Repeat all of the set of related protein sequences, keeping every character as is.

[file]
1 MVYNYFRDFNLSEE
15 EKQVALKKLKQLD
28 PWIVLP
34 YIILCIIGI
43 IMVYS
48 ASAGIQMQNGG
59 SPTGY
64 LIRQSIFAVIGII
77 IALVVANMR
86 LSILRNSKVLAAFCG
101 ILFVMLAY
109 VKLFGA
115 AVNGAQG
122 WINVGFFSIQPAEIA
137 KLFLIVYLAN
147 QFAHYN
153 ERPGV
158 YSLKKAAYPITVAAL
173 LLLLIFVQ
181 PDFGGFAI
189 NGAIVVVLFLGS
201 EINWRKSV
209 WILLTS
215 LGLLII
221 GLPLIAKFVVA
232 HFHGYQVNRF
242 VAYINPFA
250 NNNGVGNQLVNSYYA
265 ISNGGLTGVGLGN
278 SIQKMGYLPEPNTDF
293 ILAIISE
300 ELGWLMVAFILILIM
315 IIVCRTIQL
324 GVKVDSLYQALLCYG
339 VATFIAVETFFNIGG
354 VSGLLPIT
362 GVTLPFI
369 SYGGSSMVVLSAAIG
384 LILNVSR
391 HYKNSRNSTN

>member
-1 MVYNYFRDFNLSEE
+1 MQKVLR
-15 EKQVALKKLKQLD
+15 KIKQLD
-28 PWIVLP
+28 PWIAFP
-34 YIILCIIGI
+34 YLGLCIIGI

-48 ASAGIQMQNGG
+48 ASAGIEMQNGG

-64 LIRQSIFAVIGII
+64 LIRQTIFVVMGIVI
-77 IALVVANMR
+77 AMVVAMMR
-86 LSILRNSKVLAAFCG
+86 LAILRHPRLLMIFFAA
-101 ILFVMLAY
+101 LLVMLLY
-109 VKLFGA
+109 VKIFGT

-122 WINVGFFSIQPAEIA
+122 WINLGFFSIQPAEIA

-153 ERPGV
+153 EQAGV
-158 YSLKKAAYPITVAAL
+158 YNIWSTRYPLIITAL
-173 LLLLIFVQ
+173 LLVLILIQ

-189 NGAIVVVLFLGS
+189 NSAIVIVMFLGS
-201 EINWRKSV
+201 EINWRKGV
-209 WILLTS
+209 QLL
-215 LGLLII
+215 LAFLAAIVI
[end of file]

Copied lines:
1 MVYNYFRDFNLSEE
15 EKQVALKKLKQLD
28 PWIVLP
34 YIILCIIGI
43 IMVYS
48 ASAGIQMQNGG
59 SPTGY
64 LIRQSIFAVIGII
77 IALVVANMR
86 LSILRNSKVLAAFCG
101 ILFVMLAY
109 VKLFGA
115 AVNGAQG
122 WINVGFFSIQPAEIA
137 KLFLIVYLAN
147 QFAHYN
153 ERPGV
158 YSLKKAAYPITVAAL
173 LLLLIFVQ
181 PDFGGFAI
189 NGAIVVVLFLGS
201 EINWRKSV
209 WILLTS
215 LGLLII
221 GLPLIAKFVVA
232 HFHGYQVNRF
242 VAYINPFA
250 NNNGVGNQLVNSYYA
265 ISNGGLTGVGLGN
278 SIQKMGYLPEPNTDF
293 ILAIISE
300 ELGWLMVAFILILIM
315 IIVCRTIQL
324 GVKVDSLYQALLCYG
339 VATFIAVETFFNIGG
354 VSGLLPIT
362 GVTLPFI
369 SYGGSSMVVLSAAIG
384 LILNVSR
391 HYKNSRNSTN

>member
-1 MVYNYFRDFNLSEE
+1 MQKVLR
-15 EKQVALKKLKQLD
+15 KIKQLD
-28 PWIVLP
+28 PWIAFP
-34 YIILCIIGI
+34 YLGLCIIGI

-48 ASAGIQMQNGG
+48 ASAGIEMQNGG

-64 LIRQSIFAVIGII
+64 LIRQTIFVVMGIVI
-77 IALVVANMR
+77 AMVVAMMR
-86 LSILRNSKVLAAFCG
+86 LAILRHPRLLMIFFAA
-101 ILFVMLAY
+101 LLVMLLY
-109 VKLFGA
+109 VKIFGT

-122 WINVGFFSIQPAEIA
+122 WINLGFFSIQPAEIA

-153 ERPGV
+153 EQAGV
-158 YSLKKAAYPITVAAL
+158 YNIWSTRYPLIITAL
-173 LLLLIFVQ
+173 LLVLILIQ

-189 NGAIVVVLFLGS
+189 NSAIVIVMFLGS
-201 EINWRKSV
+201 EINWRKGV
-209 WILLTS
+209 QLL
-215 LGLLII
+215 LAFLAAIVI